Almost every week-day for the year we lived on the border, Kristin and I would don long-sleeves and hats and prayer walk the streets around our town. Sometimes we would stick to the pavement, weaving around carts filled with suitcases or fruit ready to head across the border, ignoring calls for taxi rides and comments about our height, weight, nose length and skin color. We would attempt to listen to the Holy Spirit and speak out words of blessing, while dodging motos and people and dogs and children. The road looped around the main part of town, past the border crossing, little restaurants, guesthouses and clothing shops, the gas station on the corner and back to our home.
Other days we would venture down the dirt roads to little villages farther out. If the roads weren’t too muddy from the previous day’s rain, we could focus on asking the Father to open the hearts and homes of the families we passed by, rather than attempting to miss big puddles.
Sometimes a brave soul would call out a greeting and we would sit under the shelter of a tarp or aluminum roof for a cool drink and conversation. They asked lots of questions about our salary and eating habits, and we shared the bigger purpose in our morning jaunts (no, it wasn’t just ’cause we like to exercise), offering a story or a prayer for healing.
Many days, I didn’t want to go. For this girl who thrives on routine and predictability, the unknown of who and what we might encounter and the ever-present possibility that no one would want to talk to us wore bit by bit on my heart. The sun beat down, discouragement often came, and once open doors felt very much shut. But we kept going, kept walking and praying and smiling and greeting. We did make friends and often circled by in regular intervals to greet them as we continued to explore new places.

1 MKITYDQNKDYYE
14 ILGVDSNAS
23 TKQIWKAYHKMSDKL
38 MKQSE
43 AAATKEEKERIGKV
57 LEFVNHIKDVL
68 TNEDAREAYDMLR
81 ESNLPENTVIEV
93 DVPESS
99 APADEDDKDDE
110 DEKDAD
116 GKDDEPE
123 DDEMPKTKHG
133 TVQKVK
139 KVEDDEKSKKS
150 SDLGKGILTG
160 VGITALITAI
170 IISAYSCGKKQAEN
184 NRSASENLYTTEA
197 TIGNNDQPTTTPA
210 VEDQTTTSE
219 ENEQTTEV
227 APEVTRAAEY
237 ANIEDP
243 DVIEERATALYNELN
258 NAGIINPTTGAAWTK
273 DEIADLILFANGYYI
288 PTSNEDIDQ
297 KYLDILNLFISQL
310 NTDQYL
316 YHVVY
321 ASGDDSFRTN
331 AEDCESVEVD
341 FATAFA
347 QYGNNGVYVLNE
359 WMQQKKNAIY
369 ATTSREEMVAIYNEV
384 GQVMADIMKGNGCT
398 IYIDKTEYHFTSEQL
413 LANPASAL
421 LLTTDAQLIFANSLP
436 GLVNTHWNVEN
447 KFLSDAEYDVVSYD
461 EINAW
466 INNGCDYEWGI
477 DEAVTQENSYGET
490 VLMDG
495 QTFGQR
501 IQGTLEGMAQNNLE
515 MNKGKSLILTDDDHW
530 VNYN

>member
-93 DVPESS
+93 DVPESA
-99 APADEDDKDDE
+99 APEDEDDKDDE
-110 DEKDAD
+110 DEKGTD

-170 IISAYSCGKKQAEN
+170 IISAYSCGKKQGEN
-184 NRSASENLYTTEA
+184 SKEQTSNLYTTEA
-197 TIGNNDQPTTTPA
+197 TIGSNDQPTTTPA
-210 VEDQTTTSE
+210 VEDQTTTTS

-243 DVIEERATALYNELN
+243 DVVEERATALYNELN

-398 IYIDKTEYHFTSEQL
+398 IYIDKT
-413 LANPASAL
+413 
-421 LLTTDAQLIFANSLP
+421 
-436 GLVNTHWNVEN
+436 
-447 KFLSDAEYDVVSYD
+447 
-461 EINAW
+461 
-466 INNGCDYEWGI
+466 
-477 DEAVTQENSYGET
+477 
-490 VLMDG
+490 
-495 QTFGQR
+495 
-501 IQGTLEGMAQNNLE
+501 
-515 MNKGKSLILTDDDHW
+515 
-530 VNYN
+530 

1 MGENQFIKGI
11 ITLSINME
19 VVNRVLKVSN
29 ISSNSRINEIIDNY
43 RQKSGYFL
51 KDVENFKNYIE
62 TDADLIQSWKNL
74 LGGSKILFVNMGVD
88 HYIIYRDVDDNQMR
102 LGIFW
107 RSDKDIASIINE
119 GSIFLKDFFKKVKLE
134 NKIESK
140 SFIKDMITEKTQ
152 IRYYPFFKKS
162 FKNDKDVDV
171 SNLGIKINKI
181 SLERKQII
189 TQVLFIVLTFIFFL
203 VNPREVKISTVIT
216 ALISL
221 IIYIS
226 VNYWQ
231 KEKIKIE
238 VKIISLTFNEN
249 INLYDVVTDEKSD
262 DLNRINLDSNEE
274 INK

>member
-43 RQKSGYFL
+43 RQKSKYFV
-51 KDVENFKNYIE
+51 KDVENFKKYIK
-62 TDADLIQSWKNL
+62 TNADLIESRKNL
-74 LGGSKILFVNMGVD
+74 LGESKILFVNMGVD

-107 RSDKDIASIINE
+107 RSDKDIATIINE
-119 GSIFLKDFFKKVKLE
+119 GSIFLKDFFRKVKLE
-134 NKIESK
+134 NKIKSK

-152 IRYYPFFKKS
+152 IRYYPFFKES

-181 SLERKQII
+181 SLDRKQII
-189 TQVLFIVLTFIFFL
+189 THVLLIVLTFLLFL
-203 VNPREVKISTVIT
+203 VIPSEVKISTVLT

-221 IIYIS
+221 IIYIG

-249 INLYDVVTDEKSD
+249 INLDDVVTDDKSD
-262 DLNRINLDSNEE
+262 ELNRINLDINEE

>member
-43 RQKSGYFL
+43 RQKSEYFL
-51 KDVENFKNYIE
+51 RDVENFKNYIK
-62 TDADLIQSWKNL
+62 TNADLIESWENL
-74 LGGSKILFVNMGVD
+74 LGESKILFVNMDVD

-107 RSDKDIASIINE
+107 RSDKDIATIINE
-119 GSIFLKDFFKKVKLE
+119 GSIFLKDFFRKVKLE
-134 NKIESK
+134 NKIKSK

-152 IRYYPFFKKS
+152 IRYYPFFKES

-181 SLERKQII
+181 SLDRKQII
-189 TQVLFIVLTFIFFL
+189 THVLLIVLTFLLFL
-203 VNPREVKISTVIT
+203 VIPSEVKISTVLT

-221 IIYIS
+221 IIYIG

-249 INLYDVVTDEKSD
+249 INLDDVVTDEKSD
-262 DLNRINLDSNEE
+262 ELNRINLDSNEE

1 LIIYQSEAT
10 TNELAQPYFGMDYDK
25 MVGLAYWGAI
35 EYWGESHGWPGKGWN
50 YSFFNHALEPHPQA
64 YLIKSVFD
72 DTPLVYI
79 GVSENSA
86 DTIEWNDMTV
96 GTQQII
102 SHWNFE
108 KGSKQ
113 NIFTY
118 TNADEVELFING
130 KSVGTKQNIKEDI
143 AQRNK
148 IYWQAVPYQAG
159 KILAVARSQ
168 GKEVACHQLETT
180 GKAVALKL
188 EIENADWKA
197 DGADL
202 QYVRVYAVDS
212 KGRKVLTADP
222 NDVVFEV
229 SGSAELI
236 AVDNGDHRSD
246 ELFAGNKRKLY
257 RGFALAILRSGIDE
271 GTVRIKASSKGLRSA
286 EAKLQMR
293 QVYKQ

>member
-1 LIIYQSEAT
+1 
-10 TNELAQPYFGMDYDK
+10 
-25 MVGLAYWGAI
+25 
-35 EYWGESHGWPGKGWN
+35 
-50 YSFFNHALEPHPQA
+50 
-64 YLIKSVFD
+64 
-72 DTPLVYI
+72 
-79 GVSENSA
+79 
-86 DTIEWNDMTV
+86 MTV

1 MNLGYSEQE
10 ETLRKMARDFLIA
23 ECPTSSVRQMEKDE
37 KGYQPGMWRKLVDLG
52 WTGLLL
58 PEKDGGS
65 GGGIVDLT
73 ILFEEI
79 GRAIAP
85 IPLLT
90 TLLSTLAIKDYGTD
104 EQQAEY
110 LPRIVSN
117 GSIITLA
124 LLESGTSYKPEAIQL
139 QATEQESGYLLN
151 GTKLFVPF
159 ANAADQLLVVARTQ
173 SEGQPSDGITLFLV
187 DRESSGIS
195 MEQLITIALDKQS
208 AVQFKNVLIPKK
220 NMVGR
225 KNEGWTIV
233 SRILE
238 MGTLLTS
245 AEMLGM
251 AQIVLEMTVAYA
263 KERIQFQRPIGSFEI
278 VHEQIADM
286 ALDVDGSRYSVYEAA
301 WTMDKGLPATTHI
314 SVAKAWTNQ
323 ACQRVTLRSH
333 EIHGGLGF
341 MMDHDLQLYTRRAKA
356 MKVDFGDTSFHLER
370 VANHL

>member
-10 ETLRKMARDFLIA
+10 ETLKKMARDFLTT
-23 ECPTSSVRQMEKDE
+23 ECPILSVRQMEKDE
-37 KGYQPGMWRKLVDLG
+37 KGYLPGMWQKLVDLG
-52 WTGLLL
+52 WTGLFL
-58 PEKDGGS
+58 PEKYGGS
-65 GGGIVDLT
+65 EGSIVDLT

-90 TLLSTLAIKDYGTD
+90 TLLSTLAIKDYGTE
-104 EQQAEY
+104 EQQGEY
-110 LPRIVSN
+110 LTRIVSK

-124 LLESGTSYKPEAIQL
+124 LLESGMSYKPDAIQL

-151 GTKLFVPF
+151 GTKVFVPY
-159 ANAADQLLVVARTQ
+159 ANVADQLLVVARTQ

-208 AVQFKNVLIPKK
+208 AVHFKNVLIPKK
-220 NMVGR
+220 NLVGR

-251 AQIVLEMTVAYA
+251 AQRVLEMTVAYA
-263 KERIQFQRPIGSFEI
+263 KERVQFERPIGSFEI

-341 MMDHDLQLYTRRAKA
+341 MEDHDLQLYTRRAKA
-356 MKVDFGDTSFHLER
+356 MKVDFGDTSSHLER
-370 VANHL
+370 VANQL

On a recent visit back to this border town, we were headed back to our guesthouse from lunch when a woman called out to us in English. Back and forth in her native Thai, our Khmer and a few words of English, with a little translation help from her son, she eagerly invited us to her home. “I used to see you walk past my house all the time”, she told us. She welcomed us in, buying us the best green tea latte in town and promising to embroider a Khmer picture for us to take back on our next visit home. She and her husband shared an interest in the things of Jesus and an openness to us coming back to share more.
Her house is on a road we’ve walked many times, one of the dirt paths where we met the curious gazes of neighbors and asked the Father to open up a household.
Often I see only the smallest signs of God’s hand instead of the big answers to prayer and I want to quit. But this woman was a reminder to keep going, keep walking, keep sharing, keep loving, keep waiting to see what God will do.
Psalm 27:14 Wait patiently for the Lord. Be brave and courageous. Yes, wait patiently for the Lord.